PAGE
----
I for one welcome our new e4 overlords

by rgrunber

As an Eclipse user, I have to say that having all those views in various stacks can really start taking away from the amount of space dedicated to just editing a file. Even at full screen, there’s portions of the UI that I could do without. For example, the status bar that sits at the bottom of the workbench takes up quite a bit of space for something that is rarely used. It has a progress bar built in, but I can always just refer to the progress view. The only real loss would appear to be the status line indicator for various things such as file privileges, line number/offset. Even these things don’t deserve a horizontal bar all to themselves.  Luckily this is a blog post, so naturally there’s something in the form of a solution coming up.


Someone introduced me to the Eclipse 4 CSS Spy . There’s also a quick tutorial of it in action here . With this plugin, we can get a nice visualization of the e4 model hierarchy, along with an indication of where each model element is located in the workbench window (<ALT> + <SHIFT> + <F5> to activate ). I have to say, it’s rather shameful that I haven’t used this sooner, especially since it was probably mentioned at one of the DemoCamps I hosted in the past.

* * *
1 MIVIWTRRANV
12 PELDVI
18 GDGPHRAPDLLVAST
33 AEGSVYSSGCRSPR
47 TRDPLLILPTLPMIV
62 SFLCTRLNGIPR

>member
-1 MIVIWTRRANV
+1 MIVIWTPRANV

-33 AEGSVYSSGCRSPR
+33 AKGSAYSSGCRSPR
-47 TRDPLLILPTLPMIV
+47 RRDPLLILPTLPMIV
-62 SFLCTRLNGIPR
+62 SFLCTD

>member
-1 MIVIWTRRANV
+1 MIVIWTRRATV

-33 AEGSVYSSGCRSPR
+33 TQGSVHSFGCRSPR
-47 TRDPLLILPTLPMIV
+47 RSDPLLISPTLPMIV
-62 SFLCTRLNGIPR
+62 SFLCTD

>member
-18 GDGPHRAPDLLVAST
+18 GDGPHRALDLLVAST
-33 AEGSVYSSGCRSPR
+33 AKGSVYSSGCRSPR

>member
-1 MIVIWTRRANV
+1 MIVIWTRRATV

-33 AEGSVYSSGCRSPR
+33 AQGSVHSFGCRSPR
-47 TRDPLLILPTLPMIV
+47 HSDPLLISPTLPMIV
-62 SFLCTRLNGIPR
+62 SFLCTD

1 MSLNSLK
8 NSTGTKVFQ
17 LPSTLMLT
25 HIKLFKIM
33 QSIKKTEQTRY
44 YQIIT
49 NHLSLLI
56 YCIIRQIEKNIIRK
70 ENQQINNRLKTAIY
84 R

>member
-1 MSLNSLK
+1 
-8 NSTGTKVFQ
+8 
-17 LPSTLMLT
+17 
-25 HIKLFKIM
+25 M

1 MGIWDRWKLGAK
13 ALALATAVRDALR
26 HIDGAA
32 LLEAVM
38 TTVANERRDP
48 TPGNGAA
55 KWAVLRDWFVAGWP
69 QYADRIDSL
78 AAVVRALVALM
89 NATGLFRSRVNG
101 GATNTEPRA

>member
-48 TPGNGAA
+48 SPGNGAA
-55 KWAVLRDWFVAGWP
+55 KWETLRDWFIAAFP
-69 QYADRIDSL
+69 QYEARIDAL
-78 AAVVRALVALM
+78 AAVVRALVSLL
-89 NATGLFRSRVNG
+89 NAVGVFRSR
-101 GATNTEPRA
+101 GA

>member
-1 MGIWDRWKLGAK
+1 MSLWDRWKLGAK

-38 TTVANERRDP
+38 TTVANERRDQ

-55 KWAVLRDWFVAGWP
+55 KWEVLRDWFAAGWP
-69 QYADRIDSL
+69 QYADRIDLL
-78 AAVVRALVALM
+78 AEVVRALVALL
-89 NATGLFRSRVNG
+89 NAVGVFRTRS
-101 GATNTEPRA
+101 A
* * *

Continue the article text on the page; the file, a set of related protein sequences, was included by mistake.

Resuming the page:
Just by clicking around the e4 model, we can easily see that we need to disable the MTrimbar with id ‘org-eclipse-ui-trim-status’ by setting its ‘visibility’ property to some attribute that would disable it. Looking around the Eclipse platform code base, under  eclipse.platform.ui/bundles, we find that the property we want is ‘hidden’. (See AbstractCSSPropertyClassificationHandler for the reference to ‘visibility’ and applyCSSPropertyVisibility in CSSPropertyClassificationSWTHandler for the implementation mentioning ‘hidden’)

With that discovered, we can finally write our selector. We just add the following to the theme file we’re using. Since I’m running Fedora Eclipse, this is in :


and we’ll add the following line :

#org-eclipse-ui-trim-status { visibility: hidden; }

If you use keyboard shortcuts for most things, you can probably get rid of the main toolbar as well.

#org-eclipse-ui-main-toolbar { visibility: hidden; }


Being able to customize the Eclipse workbench to this extent, so easily is really awesome.